Pilgrims remember King by marching in Memphis
April 4, 1998
Web posted at: 10:38 a.m. EST (1538 GMT)
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MEMPHIS, Tennessee (CNN) -- To commemorate Martin Luther King Jr.'s death 30 years ago, hundreds of people walked through downtown Memphis Saturday to honor the civil rights leader's last march and his legacy.
It was in Memphis on April 3, 1968, that King shook off talk of threats against him and promised his followers they would get to the promised land, though "I may not get there with you."
The following day, he was shot down by an assassin.
King had gone to Memphis to offer support to striking sanitation workers by marching with them on March 28, 1968. The demonstration was broken up by police after a group of rowdy young protesters began breaking windows.
Disappointed, King returned to Memphis six days later, vowing to stage another march, this one peaceful. He never made it.
Saturday's march was part of the weekend's "Pilgrimage to Memphis," which also featured seminars and other events honoring King and other champions of the civil rights movement.
At 6 p.m. (7 p.m. EST) Saturday, all the church bells in Memphis will be rung, marking the shooting that took King's life at that hour on the balcony of the Lorraine Motel. Large crowds are expected at the candlelight vigil afterward at the motel, today a civil rights museum.
Atlanta, King's birthplace, also planned memorial services, and wreaths were to be laid at his tomb. Each year, thousands of people visit his home, the church where he preached and the nearby center established in his name.
On Friday night, at a Memphis church service attended by more than 500 people, a recording of King's portentous "Mountaintop" speech echoed once more through the Mason Temple.
"I just want to do God's will," King said in a recording of the speech. "And he has allowed me to go up the mountain. And I've looked over. And I've seen the promised land.
"I may not get there with you, but I want you to know tonight that we, as a people, will get to the promised land. And I'm happy tonight. I'm not worried about anything. I'm not fearing any man. Mine eyes have seen the glory of the coming of the Lord."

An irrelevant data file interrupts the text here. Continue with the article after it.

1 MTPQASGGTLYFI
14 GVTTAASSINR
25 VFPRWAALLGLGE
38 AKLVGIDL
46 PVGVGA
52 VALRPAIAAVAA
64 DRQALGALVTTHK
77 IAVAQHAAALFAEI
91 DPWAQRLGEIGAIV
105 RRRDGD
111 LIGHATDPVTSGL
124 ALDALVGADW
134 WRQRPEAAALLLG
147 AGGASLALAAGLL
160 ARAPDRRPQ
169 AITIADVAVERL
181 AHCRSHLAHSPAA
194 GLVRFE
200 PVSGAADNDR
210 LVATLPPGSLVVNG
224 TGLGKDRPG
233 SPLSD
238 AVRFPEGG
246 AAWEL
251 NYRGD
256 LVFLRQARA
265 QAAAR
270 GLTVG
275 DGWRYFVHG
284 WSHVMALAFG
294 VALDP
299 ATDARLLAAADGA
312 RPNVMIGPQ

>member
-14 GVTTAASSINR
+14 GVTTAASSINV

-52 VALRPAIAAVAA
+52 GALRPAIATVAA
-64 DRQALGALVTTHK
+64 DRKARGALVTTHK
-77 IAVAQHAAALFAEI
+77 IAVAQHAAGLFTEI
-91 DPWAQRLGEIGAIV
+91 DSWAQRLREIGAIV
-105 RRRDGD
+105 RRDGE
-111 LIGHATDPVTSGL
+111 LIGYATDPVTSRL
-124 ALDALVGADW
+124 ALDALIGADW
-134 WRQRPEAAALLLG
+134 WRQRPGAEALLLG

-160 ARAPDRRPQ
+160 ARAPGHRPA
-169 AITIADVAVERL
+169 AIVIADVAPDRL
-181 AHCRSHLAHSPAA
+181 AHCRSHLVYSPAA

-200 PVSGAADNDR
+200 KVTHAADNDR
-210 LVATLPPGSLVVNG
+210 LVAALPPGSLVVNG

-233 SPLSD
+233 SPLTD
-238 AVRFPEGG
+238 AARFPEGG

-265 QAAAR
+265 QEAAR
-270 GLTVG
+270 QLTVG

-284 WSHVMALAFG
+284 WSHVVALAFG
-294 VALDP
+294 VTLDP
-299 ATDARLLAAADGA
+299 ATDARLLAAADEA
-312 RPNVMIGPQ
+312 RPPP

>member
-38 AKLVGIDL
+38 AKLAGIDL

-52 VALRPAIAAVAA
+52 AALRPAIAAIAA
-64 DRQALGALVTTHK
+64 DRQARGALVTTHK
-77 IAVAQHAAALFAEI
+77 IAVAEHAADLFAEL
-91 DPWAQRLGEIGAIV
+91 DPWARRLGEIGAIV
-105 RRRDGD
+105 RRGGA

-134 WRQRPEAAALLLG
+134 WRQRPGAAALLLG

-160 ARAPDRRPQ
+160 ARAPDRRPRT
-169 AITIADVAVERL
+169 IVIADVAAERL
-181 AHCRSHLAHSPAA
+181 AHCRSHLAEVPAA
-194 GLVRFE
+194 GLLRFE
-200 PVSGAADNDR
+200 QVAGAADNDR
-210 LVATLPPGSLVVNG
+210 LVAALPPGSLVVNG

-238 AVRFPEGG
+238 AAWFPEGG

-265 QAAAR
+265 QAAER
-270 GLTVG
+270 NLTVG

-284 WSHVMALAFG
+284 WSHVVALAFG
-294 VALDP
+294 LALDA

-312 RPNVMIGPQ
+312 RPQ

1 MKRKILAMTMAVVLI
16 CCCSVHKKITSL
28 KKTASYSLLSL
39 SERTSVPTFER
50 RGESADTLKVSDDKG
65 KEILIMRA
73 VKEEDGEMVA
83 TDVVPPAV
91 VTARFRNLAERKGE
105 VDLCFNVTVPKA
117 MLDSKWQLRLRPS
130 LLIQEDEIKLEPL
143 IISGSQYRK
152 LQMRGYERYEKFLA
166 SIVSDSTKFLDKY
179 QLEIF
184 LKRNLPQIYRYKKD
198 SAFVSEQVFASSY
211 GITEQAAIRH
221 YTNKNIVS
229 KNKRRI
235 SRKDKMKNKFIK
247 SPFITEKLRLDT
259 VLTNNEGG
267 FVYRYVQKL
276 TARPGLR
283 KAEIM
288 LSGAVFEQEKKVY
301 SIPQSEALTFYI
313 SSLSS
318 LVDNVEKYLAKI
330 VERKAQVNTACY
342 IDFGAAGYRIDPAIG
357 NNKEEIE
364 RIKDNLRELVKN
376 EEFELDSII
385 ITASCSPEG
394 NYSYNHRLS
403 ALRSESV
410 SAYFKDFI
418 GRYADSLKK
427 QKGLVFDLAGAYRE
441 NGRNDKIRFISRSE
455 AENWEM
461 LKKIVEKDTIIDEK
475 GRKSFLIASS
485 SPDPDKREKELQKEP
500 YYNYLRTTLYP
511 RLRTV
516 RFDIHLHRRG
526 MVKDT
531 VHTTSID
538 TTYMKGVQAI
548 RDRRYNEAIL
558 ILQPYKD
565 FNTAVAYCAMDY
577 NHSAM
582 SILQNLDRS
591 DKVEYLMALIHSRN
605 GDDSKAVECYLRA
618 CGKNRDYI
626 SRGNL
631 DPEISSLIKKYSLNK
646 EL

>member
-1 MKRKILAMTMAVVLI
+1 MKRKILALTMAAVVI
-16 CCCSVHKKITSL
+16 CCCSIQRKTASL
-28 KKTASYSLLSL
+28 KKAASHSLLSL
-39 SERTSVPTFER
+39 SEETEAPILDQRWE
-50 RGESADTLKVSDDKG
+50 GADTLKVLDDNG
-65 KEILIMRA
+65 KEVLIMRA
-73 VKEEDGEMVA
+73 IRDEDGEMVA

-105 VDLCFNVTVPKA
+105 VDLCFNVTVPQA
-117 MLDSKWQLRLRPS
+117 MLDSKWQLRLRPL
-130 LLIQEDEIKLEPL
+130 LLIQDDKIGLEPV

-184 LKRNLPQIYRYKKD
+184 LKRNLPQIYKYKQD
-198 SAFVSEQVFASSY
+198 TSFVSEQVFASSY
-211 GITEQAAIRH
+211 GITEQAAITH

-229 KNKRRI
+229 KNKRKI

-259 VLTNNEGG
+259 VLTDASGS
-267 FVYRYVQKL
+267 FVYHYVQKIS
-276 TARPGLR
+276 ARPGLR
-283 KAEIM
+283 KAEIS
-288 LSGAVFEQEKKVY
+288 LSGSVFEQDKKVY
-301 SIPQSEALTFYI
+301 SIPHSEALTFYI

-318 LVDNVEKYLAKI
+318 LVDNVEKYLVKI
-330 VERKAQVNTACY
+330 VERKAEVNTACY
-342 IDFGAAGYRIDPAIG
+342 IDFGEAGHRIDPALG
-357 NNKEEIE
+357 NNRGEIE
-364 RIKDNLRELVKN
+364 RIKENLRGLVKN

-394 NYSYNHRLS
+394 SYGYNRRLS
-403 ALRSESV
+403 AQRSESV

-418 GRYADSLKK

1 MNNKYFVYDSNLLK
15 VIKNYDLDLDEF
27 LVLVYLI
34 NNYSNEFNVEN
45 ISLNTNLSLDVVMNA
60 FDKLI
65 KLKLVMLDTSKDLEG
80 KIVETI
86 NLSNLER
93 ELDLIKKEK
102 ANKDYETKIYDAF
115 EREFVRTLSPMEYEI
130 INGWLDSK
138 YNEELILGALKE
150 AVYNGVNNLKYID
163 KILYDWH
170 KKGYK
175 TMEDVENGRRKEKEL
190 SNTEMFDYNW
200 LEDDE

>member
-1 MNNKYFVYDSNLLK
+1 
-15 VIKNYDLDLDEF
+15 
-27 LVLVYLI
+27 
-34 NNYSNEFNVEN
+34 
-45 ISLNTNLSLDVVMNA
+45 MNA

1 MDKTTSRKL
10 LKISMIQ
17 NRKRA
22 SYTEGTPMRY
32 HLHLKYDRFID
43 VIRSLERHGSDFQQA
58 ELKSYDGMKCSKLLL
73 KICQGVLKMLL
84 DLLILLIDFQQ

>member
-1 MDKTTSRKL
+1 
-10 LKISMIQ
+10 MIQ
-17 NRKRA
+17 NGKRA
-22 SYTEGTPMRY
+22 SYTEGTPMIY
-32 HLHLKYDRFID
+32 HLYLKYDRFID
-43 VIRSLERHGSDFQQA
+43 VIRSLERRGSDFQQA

The Rev. Samuel "Billy" Kyles, who was with King when he was shot, said a main goal of the pilgrimage is to teach young people about the civil rights movement and King.
"And I'm also talking about 40-year-old young people," Kyles said. "People who are 35 were only 5 when Martin died. People who are 40 were only 10."
In Memphis, strides toward equality have been made. The city is run by its first black mayor, Willie Herington, who was a civil rights protester in 1968. Most of the officials on the City Council and County Commission are African Americans.
But the city still has a high crime rate and a high dropout rate from the school system, Herington said.
"Black people in Memphis are still disenfranchised, by and large," he added.
Kyles said people must remember King's basic message: that the way to overcome injustice is through nonviolent protest.
How much do you think race relations have changed since King's death?
"The civil rights movement was a magnificent thing," he said. "With all the violence in the land now, we don't have to have that. Nonviolence worked then and it will work now."
While the fight for equality that King championed continues, many of his friends and relatives still have questions about his death. James Earl Ray, King's confessed assassin, recanted his confession years ago, and has been fighting to have a trial, which he never had because of his guilty plea.
His quest has the support of King's widow, Coretta Scott King, and her children, who say there is enough evidence suggesting Ray was either framed or had help to reopen the case and let Ray have his day in court.
Ray, however, who is serving a 99-year prison term, is seriously ill with liver disease.
Correspondents Brian Cabell and Gary Tuchman contributed to